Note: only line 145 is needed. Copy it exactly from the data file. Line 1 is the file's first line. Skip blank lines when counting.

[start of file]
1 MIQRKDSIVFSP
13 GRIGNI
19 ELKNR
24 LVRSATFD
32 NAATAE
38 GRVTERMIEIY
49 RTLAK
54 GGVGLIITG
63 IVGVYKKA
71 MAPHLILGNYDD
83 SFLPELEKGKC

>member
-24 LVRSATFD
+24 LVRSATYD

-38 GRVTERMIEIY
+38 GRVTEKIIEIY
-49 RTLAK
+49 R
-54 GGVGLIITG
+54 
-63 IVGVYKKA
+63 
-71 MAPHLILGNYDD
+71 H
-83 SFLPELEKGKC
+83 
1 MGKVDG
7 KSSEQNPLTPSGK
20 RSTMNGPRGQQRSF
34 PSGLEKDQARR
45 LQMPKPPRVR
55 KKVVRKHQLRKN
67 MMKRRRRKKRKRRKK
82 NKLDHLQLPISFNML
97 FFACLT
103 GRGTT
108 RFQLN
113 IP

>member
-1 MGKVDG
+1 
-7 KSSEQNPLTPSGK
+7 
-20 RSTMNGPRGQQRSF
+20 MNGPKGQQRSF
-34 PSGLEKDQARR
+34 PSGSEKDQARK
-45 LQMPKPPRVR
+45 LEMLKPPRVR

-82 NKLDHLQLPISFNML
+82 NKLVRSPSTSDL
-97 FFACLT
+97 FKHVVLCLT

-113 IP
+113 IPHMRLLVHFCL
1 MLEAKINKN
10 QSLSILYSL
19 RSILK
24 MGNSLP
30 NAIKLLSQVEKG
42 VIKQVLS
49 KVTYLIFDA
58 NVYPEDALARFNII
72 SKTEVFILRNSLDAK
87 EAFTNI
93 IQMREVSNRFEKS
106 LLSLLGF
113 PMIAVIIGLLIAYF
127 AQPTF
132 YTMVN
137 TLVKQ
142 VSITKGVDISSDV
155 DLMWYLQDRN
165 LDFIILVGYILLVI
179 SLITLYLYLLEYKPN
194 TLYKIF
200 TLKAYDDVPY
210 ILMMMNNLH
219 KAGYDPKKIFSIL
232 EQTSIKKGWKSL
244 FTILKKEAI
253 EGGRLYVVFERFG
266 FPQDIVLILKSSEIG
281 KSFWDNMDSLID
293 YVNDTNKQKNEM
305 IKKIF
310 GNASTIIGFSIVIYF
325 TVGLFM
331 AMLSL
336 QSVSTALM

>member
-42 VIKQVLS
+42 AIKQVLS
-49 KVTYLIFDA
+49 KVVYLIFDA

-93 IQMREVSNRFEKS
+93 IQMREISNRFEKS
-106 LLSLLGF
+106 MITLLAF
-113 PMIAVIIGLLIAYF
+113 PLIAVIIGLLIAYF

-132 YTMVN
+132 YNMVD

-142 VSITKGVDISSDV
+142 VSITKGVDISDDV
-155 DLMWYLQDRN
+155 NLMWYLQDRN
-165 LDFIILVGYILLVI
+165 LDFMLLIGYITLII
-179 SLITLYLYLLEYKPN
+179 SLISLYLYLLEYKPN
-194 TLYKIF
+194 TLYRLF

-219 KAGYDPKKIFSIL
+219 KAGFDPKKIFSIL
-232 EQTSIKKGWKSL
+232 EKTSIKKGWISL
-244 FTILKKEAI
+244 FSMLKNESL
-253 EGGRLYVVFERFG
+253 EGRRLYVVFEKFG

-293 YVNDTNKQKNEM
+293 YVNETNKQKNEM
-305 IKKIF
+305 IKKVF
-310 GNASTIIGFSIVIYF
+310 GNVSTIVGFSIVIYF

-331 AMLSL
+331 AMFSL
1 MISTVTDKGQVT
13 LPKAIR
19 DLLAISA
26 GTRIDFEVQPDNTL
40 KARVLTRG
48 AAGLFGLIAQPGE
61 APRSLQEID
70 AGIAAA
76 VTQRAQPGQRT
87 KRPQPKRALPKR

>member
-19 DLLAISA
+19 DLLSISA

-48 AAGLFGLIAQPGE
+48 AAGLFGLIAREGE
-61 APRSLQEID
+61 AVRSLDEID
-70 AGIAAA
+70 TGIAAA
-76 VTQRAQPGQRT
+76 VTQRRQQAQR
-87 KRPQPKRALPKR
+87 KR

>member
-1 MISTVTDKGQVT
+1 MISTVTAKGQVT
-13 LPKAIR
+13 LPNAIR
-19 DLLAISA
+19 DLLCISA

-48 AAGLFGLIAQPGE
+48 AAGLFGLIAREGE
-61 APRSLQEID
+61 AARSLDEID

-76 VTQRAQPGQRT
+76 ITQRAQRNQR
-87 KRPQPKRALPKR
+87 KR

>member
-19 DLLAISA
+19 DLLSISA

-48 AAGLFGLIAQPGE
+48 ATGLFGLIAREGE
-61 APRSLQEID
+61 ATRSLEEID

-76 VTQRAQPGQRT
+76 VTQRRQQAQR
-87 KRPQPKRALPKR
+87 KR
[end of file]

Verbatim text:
-61 APRSLQEID